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Help clean up the neighborhood this Saturday with Community Clean Team

This Saturday, the DPW is hosting a Community Clean Team event in the neighborhood.

Volunteer for a few hours to help plant trees, work on landscaping and gardening projects, paint over graffiti, and clean up litter around the Richmond District.

The event begins at 9am at George Washington High School (600 32nd Avenue) and runs until 12noon.

You don’t need to bring anything – all equipment will be provided as well as lunch for volunteers. Be sure to wear clothing for working outside, and a reusable water bottle is recommended.

And keep an eye out for special dignitaries that will be lending a hand, including Mayor Ed Lee and Supervisor Eric Mar.

Sarah B.

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 5:03 am | Posted under Events, Volunteer | 1 comment

Photo: Cabrillo Street, 1976

Photo by Dizzy Atmosphere

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 5:12 am | Posted under Photos | 4 comments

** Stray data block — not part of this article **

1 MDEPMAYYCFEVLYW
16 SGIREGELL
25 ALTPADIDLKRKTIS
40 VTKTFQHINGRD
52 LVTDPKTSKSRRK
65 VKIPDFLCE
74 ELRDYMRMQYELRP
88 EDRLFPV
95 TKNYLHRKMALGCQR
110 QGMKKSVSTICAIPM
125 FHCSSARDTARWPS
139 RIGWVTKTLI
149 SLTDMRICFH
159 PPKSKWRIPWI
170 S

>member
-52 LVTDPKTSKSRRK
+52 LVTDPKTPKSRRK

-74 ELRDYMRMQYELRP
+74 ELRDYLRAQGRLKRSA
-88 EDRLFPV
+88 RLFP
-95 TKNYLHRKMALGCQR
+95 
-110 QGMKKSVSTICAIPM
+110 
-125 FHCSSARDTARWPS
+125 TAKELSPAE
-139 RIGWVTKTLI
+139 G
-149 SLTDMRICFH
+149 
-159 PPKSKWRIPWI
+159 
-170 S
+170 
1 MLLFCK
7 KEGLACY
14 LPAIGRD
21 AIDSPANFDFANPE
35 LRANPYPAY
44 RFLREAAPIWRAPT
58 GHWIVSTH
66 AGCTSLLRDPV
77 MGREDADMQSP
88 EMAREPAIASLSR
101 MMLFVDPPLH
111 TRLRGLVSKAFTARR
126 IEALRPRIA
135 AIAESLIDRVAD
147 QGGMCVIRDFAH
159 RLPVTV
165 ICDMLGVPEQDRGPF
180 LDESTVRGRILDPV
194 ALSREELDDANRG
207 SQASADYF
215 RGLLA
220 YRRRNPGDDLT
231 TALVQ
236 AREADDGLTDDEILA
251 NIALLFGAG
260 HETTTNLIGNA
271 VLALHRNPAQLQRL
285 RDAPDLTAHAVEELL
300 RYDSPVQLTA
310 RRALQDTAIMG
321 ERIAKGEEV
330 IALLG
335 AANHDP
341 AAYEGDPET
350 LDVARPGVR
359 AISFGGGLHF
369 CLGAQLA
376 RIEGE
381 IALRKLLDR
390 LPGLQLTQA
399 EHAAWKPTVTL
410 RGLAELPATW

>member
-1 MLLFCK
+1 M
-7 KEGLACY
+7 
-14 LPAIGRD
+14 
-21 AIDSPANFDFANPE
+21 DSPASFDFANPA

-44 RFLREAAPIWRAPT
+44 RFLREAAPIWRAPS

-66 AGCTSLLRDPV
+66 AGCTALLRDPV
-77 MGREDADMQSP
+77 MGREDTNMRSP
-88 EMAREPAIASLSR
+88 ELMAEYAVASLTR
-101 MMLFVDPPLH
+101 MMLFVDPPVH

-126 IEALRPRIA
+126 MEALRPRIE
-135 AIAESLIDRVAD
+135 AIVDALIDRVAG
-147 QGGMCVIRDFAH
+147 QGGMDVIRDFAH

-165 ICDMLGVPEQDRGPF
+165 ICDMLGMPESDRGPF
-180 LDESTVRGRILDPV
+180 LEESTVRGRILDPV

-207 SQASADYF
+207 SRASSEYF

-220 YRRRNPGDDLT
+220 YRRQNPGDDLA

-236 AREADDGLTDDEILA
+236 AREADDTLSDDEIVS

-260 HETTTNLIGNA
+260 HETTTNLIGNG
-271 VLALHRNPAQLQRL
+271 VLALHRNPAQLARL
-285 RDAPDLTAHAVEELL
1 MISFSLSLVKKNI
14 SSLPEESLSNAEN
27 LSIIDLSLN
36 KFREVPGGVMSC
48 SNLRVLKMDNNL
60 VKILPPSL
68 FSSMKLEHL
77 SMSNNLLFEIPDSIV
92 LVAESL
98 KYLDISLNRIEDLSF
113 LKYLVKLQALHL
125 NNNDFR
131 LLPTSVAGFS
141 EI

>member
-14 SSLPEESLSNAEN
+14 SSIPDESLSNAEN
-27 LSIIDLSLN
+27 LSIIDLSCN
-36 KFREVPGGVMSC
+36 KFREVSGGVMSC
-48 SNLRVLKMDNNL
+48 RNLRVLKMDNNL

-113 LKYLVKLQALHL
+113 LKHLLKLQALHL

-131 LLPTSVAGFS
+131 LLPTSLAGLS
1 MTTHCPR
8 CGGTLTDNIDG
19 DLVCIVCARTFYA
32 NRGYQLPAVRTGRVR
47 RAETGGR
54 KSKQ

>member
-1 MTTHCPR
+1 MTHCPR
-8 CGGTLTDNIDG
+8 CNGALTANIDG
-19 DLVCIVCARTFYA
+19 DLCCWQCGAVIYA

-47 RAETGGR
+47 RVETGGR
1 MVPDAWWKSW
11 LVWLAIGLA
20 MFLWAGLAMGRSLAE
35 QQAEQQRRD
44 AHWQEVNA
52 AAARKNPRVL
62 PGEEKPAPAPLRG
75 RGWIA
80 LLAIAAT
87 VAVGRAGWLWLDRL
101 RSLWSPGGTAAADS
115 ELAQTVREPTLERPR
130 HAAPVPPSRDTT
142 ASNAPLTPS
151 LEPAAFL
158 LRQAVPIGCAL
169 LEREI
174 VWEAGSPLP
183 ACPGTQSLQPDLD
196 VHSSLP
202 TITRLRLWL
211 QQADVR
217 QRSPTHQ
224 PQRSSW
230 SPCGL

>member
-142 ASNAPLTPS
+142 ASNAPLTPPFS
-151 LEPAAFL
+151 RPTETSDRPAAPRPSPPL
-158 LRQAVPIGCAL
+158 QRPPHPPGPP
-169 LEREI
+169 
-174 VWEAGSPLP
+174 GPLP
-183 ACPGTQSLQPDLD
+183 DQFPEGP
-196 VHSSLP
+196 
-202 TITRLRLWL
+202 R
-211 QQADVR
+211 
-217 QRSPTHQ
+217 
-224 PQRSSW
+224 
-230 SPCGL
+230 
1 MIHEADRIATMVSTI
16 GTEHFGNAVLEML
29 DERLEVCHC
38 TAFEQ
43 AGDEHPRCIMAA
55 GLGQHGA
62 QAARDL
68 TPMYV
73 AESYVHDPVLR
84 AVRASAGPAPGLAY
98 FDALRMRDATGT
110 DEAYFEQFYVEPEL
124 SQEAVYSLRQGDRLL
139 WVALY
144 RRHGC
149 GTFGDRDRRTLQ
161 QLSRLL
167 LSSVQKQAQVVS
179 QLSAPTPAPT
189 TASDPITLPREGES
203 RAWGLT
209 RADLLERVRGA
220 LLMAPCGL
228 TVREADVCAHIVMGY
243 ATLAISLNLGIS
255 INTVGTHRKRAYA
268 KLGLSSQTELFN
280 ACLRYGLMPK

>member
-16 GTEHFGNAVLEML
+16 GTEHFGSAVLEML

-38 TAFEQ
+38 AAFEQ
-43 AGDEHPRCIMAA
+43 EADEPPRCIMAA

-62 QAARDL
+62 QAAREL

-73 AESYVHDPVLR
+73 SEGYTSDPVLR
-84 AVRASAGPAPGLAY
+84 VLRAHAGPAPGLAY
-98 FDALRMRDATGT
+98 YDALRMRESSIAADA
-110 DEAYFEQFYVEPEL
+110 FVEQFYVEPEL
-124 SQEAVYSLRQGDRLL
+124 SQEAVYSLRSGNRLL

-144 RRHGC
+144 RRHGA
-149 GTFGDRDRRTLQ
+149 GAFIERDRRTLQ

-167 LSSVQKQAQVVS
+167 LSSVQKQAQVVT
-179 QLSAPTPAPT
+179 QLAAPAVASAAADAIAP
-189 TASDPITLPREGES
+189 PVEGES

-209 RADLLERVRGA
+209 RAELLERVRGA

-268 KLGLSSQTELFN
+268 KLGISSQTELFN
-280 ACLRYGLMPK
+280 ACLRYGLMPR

Beach Chalet soccer field renovation project approved by Coastal Commission

A conceptual, overhead rendering of the four renovated fields at Beach Chalet

It was early 2010 when we first heard about the plans to renovate the Beach Chalet soccer fields in Golden Gate Park. The City Fields Foundation, in conjunction with the City, proposed to fund a new soccer center at the existing site that would convert the playing fields to artificial turf, add lighting, renovate the restrooms, add a small playground, repave the parking area, and erect new fencing and seating areas for spectators.

The goal? More playing time for kids and adults. The proposed improvements would bring all four fields into use year-round and provide expanded hours into the early evening. Currently, the Beach Chalet fields can host 4,738 hours of annual play. The proposed renovations would add 9,582 hours of new play each year for both soccer and lacrosse players.